What is the 7-Day Rule in California?

Learn about the 7-day rule in California, why it exists, and what Barry Bonds has to do with it.

Photo by Debby Hudson on Unsplash

In the realm of prenuptial agreements, there exists a crucial legal principle known as the "7-day rule." Whether you're embarking on the journey of marriage or considering the prospect of a prenup, understanding this rule is essential. So, let's delve into what exactly the 7-day rule entails and why it's significant for couples in California.

What Is the 7-Day Rule?

In simple terms, the 7-day rule stipulates that a prenuptial agreement in California must be executed no earlier than seven days after the final agreement has been presented to the other party for review. This waiting period is mandated by law to ensure that both parties have sufficient time to carefully consider the terms of the agreement before signing.

Why Is It Important?

The primary purpose of the 7-day rule is to prevent coercion or undue influence. By providing a reasonable period for review, it allows each party the opportunity to seek legal counsel, thoroughly evaluate the terms, and make informed decisions without feeling rushed or pressured.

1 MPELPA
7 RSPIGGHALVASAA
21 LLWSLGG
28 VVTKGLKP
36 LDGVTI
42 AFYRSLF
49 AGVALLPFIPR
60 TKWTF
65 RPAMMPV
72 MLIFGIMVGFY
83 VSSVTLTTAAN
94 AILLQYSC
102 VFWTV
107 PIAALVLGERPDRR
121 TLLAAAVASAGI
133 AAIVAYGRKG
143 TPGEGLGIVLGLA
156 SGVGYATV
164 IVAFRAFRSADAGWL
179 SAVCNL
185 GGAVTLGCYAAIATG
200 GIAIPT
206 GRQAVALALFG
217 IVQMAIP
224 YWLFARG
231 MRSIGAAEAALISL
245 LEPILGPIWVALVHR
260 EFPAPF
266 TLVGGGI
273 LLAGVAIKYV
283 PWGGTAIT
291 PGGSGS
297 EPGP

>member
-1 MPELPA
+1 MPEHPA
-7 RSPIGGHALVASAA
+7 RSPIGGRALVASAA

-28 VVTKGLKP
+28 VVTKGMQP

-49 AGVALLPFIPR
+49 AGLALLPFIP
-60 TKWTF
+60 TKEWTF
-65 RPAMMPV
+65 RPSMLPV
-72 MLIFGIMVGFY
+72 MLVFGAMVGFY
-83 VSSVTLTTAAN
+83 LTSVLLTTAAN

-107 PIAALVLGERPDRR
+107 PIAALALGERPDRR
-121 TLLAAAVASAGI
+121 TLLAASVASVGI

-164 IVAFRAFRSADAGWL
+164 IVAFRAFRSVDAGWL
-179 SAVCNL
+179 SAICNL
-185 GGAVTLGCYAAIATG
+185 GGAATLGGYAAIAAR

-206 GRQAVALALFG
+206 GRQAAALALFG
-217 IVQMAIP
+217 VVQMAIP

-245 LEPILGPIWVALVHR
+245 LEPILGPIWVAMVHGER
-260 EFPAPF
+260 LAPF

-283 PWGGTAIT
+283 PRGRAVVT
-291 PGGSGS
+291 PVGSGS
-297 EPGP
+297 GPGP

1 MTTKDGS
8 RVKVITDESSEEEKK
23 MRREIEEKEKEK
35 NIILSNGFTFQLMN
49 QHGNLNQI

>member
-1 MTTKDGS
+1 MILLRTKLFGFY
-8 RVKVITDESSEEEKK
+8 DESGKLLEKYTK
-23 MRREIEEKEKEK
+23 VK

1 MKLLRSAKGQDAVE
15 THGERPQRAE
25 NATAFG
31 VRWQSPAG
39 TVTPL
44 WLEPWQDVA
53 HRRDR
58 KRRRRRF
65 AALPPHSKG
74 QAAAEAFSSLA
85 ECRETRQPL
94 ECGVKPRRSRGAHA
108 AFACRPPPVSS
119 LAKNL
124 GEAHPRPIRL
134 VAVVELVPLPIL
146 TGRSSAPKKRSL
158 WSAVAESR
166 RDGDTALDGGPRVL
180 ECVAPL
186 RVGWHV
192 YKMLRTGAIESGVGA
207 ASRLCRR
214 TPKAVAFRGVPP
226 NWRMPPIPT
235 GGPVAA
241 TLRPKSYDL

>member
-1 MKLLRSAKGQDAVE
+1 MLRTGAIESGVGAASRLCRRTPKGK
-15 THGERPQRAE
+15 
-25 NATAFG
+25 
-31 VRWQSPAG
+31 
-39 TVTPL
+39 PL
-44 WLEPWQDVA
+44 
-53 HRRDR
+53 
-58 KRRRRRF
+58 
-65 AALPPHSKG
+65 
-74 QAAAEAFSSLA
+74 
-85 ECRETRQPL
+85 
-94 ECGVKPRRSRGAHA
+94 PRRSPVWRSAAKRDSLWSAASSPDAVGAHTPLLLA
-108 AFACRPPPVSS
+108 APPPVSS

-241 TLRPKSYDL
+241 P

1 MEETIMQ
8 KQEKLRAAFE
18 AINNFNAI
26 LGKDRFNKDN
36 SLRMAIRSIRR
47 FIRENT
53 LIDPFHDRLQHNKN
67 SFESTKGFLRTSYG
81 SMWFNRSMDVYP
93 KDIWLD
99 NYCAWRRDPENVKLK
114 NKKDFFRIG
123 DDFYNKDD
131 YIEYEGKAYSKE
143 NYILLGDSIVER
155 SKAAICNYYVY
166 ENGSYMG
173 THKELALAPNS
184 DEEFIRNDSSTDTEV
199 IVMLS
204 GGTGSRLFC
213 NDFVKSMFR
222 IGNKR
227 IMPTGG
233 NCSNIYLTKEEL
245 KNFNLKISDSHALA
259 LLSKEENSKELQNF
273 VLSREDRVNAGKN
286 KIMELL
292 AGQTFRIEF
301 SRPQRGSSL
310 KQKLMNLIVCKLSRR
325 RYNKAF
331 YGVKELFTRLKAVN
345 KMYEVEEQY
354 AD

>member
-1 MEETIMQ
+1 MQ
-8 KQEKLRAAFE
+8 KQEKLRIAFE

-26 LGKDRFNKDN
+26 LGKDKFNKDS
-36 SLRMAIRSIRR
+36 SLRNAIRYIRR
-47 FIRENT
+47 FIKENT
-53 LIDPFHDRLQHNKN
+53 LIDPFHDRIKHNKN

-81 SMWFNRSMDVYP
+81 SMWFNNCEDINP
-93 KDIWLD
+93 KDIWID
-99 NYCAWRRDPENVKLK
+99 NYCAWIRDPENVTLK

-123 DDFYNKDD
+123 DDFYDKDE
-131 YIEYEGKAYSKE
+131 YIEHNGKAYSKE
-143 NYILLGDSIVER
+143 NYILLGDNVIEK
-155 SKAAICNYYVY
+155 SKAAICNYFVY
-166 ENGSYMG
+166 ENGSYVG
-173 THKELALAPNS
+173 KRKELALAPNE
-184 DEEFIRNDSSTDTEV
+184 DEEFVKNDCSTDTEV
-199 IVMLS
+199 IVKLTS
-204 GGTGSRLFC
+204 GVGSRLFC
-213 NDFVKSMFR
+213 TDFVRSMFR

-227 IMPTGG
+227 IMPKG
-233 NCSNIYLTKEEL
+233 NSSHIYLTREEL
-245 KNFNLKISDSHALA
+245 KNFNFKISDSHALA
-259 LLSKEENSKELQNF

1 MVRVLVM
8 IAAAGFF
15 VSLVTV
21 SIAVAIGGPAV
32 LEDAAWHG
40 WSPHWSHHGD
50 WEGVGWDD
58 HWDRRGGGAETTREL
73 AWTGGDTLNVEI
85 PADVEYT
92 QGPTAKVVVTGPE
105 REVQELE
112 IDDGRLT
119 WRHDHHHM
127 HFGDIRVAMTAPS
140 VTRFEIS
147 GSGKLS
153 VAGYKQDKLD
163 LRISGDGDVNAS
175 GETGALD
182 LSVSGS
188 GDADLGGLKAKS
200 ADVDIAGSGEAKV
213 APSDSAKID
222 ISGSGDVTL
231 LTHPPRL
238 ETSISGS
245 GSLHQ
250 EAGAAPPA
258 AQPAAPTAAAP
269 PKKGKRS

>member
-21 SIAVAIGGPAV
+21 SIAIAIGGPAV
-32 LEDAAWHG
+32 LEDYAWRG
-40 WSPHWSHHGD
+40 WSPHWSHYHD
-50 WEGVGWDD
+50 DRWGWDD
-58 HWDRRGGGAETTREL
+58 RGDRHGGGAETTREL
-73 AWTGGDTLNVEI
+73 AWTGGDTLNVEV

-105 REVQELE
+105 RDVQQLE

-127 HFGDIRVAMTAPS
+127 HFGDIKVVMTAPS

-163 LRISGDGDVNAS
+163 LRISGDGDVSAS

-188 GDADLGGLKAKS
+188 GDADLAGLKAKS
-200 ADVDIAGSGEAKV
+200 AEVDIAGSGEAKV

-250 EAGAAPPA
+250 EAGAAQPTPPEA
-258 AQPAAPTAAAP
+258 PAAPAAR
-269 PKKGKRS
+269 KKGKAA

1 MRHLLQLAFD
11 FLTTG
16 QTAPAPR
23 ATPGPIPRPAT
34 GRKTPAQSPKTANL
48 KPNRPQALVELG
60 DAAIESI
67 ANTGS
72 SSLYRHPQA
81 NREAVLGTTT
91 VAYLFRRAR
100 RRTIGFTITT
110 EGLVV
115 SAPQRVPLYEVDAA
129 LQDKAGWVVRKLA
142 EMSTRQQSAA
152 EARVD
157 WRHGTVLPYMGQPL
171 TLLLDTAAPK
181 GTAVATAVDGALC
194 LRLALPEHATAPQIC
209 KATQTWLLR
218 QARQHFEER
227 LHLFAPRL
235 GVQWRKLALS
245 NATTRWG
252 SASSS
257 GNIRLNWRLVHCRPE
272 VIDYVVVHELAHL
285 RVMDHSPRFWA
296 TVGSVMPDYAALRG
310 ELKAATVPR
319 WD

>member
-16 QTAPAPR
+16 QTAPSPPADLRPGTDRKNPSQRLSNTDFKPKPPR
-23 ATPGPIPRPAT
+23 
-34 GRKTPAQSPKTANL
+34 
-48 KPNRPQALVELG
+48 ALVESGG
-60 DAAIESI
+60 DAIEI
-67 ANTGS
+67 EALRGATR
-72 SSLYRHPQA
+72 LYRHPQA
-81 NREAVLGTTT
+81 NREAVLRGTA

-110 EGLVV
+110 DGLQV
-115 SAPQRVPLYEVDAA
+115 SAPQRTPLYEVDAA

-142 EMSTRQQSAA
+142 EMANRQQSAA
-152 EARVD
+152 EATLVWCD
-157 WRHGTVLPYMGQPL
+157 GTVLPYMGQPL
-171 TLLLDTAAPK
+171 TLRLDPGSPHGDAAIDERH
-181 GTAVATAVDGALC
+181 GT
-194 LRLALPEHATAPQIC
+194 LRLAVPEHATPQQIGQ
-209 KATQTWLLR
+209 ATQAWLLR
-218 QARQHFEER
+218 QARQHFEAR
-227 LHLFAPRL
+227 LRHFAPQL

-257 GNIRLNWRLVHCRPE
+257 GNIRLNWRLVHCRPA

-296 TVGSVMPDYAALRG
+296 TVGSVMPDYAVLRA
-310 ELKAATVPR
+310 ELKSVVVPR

What does the 7-day rule have to do with Barry Bonds?

In 2000, the California Supreme Court ruled on the landmark case involving baseball star Barry Bonds and his wife, Sun Bonds. The Bonds prenuptial agreement, signed the day before their marriage in 1988, became a pivotal legal moment in California's prenup landscape.

Barry Bonds, earning $106,000 annually at the time, had Sun sign a prenup waiving her rights to his future earnings. Despite Sun not consulting a lawyer, and allegedly not speaking English well at the time, the Court upheld the agreement's validity, citing lack of evidence of coercion and no real proof of lack of understanding on Sun’s part.

This case reshaped prenup requirements in California. Now, for a prenup to be valid:

  • Both parties must enter into it voluntarily.
  • Each party must have their own lawyer, unless waived in writing.
  • If one party waives legal representation, the other must provide a written summary of the agreement's terms.
  • There's a mandatory seven-day waiting period from first viewing of the final agreement to signing.


The Bonds case underscores the importance of understanding prenuptial agreements fully. With legal changes in place, couples in California must ensure compliance with these requirements to safeguard their agreements.

The 7-day rule is a fundamental aspect of prenuptial agreement law in California. It upholds principles of fairness, transparency, and informed consent, ultimately strengthening the validity and enforceability of such agreements.

If you're considering a prenup, remember to factor in the 7-day waiting period and utilize this time to consult with legal professionals to ensure that the agreement aligns with your needs and objectives. With First, we have your back, and the 7-day rule is baked into our platform.